Graham Reid | | 1 min read
The irony was that the Chills, who also harboured mainstream acclaim, were frequently considered the more acceptable in critical circles.
Elsewhere has recently gone in to bat for Sneaky Feelings and now, with all members of the band back in the same country after decades apart they have reformed and produced this delightful album of mostly folk-flavoured pop-rock which, while retaining its former influences from mid-period Beatles and shimmering West Coast rock also hints at other listening.
The sound of Scotland's Postcard label was always somewhere behind their more discernible touchstones: Check out the Martin Durrant-penned Coming True, one of the many excellent songs on their essential '99 compilation Positively George Street released at the time of singer-songwriter Matthew Bannister's recommended band autobiography of the same name.
There's a further reference point to Scotland here: Among the many fine songs on this 13 song collection is Castle of Dreams which has more than a skerrick of the Proclaimers about it. (And let's be clear, that is a very big compliment. The much maligned Proclaimers are among the finest and insightful songwriters around.)
Certainly the Beatles influence remains a largely subliminal reference, but here – in songs of almost domestic intimacy, breakups, perhaps a little pointed comment about their past travails, the Christchurch quakes as a metaphor for emotional dislocation and relationships pulling apart (the very moving I Don't Blame You) among other things – there is musicianship which pushes these songs well above the ordinary: The country-goes-psychedelic guitars on Mettle; the spirited and driving rock of Other People's Lives with a horn section; a delicious George Harrison-styled guitar on the lovely You Never Know which is about love and loss and the remembering; the effortlessly melodic songs like Eyes on the Horizon, the featherweight warmth of First Family; the piano on I Don't Blame You . . .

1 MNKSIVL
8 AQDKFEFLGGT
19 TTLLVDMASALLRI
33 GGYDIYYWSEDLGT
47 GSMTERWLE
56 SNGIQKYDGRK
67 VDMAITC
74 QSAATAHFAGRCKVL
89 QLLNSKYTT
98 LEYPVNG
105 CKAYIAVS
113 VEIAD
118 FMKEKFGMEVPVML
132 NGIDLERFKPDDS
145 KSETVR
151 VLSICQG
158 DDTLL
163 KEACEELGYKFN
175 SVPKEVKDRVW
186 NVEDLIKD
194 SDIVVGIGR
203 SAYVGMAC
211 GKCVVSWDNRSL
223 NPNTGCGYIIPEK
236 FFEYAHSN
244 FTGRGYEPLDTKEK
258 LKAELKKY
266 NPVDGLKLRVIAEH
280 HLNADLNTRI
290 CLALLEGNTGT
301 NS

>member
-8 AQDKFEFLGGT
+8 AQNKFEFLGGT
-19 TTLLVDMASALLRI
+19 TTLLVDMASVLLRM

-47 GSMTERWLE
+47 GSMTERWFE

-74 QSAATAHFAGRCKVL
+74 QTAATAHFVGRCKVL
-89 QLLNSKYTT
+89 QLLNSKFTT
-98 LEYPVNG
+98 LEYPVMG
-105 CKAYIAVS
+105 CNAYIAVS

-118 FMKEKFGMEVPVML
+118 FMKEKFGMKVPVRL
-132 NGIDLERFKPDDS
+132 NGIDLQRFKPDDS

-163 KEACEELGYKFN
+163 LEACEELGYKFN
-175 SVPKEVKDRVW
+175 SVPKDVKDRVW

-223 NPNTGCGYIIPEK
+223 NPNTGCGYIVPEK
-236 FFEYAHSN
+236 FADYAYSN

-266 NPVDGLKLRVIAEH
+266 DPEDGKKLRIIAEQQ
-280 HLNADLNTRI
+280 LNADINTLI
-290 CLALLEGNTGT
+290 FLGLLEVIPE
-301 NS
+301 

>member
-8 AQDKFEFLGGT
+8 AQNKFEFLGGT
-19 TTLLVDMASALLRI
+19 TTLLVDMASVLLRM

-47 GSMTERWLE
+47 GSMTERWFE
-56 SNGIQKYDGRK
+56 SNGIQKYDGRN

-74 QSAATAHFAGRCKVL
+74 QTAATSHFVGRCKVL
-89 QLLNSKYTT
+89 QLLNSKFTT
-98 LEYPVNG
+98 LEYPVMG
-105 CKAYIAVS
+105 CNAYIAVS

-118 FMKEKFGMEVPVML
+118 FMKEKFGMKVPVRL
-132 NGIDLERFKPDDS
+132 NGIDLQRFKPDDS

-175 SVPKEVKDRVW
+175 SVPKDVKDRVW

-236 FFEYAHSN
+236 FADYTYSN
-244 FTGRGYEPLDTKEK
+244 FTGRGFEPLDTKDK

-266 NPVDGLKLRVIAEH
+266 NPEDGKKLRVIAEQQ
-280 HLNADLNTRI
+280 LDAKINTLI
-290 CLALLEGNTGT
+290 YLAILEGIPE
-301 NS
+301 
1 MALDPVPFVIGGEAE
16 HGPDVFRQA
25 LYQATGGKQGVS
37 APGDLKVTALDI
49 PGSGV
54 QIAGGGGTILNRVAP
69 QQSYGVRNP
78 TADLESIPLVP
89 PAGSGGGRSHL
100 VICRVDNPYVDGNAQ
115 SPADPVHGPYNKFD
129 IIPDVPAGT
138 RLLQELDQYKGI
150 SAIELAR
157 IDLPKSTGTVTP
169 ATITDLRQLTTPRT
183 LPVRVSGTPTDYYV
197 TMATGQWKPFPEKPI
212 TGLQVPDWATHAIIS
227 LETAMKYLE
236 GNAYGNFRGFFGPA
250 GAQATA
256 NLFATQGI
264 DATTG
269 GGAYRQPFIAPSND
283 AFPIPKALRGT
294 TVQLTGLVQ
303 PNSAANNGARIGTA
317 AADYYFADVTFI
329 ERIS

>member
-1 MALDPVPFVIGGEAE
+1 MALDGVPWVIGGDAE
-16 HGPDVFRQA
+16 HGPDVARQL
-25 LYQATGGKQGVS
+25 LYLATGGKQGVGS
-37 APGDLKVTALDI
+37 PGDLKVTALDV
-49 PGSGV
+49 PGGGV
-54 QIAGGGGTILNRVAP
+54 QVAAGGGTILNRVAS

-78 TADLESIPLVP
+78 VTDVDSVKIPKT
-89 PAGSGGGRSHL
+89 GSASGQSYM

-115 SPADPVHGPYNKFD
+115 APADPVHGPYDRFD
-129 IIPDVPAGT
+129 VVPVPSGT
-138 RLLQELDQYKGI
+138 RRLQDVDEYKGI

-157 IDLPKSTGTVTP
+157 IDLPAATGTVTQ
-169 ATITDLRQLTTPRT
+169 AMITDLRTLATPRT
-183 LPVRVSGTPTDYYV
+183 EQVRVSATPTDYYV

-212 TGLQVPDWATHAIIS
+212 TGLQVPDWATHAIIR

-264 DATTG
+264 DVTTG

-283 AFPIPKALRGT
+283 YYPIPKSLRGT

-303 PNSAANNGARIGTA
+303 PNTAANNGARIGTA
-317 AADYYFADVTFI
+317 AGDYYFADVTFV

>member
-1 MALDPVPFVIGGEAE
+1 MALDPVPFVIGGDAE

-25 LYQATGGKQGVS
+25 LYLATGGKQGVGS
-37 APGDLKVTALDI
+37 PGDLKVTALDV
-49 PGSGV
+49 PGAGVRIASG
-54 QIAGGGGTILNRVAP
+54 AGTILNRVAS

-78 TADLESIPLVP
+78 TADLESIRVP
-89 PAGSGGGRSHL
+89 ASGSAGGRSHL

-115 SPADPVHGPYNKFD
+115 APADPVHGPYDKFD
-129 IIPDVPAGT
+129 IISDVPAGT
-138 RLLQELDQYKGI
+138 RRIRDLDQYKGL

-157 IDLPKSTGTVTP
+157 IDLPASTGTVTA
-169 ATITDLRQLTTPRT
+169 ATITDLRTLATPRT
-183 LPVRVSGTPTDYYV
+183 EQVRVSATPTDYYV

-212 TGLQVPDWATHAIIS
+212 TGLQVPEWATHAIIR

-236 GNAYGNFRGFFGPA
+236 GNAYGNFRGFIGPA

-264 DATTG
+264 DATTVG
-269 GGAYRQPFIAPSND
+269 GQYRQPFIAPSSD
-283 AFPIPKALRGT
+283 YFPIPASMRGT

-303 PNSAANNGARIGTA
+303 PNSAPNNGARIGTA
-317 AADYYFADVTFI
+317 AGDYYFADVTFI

Introduced and interpolated by sound samples taken from films and radio snippets of New Zealand's past (nodded to in their twist on the domestic tourism slogan “don't leave home until you've seen the country” on Can't Get You High), this album – which closes with the wry but jaunty title track which appears to be about the devastated Christchurch and damages in our longer past – confirms that Sneaky Feelings not only had it then, but still have a mainline connection to a long and diverse lineage of pop-rock and folk-rock which they adapt to their own purposes.
And present as something uniquely borne of this country and aspects of its psyche.
This is an album which rewards anew on each hearing.
They have got better with age . . . and no, that is not them pictured today on the cover.